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Clashes continue over construction at holy site in Jerusalem

SHARE Clashes continue over construction at holy site in Jerusalem

JERUSALEM — Palestinian teenagers threw rocks at Israeli police and attacked a Canadian tourist bus Saturday in a new wave of protests against Israeli construction work near a flashpoint Jerusalem holy site.

The violence came a day after police stormed the disputed compound in the Old City, using tear gas and stun grenades to disperse Muslims, who rioted after Friday prayers. Protests against the construction have spread throughout the Muslim world, where demonstrators accused Israel of plotting to harm Islamic shrines.

Israel denies the repair work and accompanying excavations will come anywhere near the compound, known as the Temple Mount to Jews and the Noble Sanctuary to Muslims.

Sporadic violence continued Saturday as Palestinian teenagers set large garbage containers on fire in the streets of east Jerusalem just outside the Old City and threw rocks at police nearby. Some of the rocks smashed the windows of cars parked on the side of the road. They also set fire to an Israeli flag. Other small protests broke out inside the Old City, police said.

The police, some on horseback and others in riot gear, responded by firing tear gas to disperse the protesters and arrested 15.

Angry Palestinians also pelted a bus carrying vacationing Canadians on a tour of the Mount of Olives holy site in east Jerusalem.

"We were just driving and all of a sudden a bunch of kids started picking up rocks and whatever they could get their hands on and started throwing it at the bus," said Dave Wood, one of the tourists. "This is our first day in the Holy City and it was quite disturbing to say the least."

A police station in east Jerusalem was also stoned, police spokesman Shmuel Ben-Ruby said. No one was injured in the incidents Saturday, he said.

Police kept a beefed-up force in the city and maintained restrictions at the holy site, barring all Muslim men under the age of 45 from praying there Saturday.

In the West Bank town of Bethlehem, dozens of Palestinians threw stones at Israeli soldiers, the army said. The soldiers arrested 30 Palestinians, the army said.

In the southern West Bank city of Hebron, Palestinian youths threw stones at Israeli soldiers, who fired tear gas and rubber-coated steel bullets, witnesses said. Six protesters were treated for gas inhalation, medical officials said.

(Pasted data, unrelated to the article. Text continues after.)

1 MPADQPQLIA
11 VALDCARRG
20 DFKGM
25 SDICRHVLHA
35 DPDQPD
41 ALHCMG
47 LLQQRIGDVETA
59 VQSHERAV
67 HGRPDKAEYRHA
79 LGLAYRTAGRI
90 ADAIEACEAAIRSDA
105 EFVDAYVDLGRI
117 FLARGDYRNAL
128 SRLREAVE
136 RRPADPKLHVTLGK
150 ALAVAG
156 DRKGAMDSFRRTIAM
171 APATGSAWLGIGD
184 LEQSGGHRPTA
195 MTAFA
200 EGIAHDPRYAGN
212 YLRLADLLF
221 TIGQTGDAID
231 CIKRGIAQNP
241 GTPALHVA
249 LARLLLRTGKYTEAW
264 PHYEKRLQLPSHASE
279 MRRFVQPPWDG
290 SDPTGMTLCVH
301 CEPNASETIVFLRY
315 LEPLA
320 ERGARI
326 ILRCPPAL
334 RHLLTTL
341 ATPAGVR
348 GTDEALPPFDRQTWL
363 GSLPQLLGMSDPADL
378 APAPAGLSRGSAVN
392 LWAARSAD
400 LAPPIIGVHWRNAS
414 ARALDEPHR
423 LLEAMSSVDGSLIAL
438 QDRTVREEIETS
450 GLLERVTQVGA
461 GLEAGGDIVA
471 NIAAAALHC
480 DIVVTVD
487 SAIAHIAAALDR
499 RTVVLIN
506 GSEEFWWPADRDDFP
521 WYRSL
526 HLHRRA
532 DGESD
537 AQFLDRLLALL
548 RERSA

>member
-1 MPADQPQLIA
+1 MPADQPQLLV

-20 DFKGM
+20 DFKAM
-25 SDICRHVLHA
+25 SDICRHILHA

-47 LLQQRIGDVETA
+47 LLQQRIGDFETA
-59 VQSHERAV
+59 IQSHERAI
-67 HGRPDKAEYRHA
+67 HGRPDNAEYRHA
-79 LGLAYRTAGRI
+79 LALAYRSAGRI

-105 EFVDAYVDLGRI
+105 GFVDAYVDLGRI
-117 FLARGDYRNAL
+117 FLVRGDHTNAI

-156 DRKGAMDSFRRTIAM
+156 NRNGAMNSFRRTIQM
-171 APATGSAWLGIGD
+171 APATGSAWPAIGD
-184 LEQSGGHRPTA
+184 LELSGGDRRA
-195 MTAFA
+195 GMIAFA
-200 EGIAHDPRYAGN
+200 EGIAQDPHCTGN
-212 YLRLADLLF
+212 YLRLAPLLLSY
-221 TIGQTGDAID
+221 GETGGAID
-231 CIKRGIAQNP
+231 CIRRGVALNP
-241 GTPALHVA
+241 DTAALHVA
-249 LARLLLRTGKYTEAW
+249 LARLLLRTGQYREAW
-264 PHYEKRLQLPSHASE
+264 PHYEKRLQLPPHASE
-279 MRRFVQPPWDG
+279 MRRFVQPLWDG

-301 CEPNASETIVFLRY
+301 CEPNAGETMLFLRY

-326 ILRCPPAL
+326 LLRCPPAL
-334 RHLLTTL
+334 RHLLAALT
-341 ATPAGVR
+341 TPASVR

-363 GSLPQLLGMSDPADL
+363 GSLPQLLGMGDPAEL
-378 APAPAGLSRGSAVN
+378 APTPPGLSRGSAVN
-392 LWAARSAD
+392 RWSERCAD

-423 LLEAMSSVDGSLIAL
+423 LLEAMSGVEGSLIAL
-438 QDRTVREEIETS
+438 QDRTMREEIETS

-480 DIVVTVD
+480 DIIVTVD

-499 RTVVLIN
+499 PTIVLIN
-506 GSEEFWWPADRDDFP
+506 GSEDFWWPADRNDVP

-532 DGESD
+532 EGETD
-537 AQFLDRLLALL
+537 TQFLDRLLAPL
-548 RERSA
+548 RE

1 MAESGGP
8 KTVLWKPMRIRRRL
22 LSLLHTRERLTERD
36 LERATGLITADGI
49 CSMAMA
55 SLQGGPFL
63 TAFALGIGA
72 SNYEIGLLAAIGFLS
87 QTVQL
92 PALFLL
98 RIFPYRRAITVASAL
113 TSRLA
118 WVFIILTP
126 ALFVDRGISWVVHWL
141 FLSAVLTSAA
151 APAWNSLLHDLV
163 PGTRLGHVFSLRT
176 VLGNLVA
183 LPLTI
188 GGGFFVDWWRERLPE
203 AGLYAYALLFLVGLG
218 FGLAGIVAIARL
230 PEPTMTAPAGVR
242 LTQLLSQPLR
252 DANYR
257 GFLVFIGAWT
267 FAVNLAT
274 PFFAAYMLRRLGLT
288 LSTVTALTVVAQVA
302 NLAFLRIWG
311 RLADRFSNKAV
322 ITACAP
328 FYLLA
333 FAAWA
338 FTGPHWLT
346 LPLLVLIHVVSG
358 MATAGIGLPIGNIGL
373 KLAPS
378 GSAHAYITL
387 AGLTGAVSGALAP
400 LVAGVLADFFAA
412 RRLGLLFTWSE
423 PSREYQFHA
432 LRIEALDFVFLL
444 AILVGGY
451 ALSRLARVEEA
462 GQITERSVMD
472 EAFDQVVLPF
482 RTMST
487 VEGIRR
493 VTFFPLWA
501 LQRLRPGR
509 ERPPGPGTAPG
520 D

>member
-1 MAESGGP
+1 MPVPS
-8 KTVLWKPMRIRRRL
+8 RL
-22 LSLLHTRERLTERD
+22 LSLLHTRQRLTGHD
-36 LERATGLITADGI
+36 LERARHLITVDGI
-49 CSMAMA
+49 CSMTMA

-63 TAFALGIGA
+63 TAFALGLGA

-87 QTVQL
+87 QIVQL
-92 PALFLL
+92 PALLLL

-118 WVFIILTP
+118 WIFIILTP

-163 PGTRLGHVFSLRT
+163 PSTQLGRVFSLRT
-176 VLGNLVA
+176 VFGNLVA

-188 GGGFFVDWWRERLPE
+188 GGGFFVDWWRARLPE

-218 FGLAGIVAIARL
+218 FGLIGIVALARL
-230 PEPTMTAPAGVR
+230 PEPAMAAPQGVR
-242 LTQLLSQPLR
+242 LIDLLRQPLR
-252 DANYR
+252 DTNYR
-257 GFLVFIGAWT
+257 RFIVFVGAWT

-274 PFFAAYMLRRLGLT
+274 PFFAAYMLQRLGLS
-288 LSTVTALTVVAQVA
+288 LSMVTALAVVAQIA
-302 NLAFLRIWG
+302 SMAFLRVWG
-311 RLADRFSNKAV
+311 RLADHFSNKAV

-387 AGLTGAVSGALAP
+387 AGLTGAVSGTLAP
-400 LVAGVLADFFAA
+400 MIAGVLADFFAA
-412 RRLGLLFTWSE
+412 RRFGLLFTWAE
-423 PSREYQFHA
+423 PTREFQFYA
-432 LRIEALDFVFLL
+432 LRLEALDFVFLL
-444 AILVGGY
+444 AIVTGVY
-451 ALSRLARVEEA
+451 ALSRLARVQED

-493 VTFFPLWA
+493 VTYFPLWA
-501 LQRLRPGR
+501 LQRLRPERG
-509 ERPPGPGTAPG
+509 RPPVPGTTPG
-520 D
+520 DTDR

There were fears the violence could escalate and spread throughout the West Bank.

On Friday, about 200 riot police streamed onto the compound and scuffled with some of the 3,000 Muslim worshippers there. Clouds of tear gas rose into the sky and sharp booms pierced the air. Outside the compound, hundreds of teenagers hurled stones, iron bars, vegetables and at least one firebomb at police, authorities said. Police responded with stun grenades.

The compound — a catalyst for earlier rounds of Israel-Palestinian fighting — is home to the golden-capped Dome of the Rock shrine and Al Aqsa mosque and is believed to be the site where the Prophet Muhammad ascended to heaven. It is the third-holiest site in Islam.

Jews venerate the compound as the site of their biblical temples, and one of its outer walls — known as the Western Wall — is the holiest site in Judaism.

The Israelis say the purpose of the construction project is to build a new walkway leading to the holy site to replace a ramp that was damaged in a snowstorm three years ago.

But the Palestinians have expressed fears that the excavations under way are actually attempts to tunnel under the compound and damage their holy shrines.

Israeli officials reject that accusation and say they are not digging under the compound, or even close to it. They insist that the replacement of a ramp would not harm the holy site about 200 feet away.

The Arab League chief said Saturday the dig reflects "Israeli attempts" to tighten control over Jerusalem and urged the international community to intercede.

"There are plans to change the features of the city," Amr Moussa said in a statement distributed to the Arab representatives at an emergency League meeting in Cairo. The statement said the construction "is threatening the security and stability in the region."

Jordan and Egypt — Israel's sole Arab peace partners and key U.S. allies in the region — have demanded the Jewish state stop the work, as did Indonesia, the world's most populous Muslim nation.

Malaysia, which chairs the 57-member Organization of Islamic Conference, urged the international community to intervene immediately to stop the "illegal activities."

Associated Press writer Maggie Michael in Cairo contributed to this report.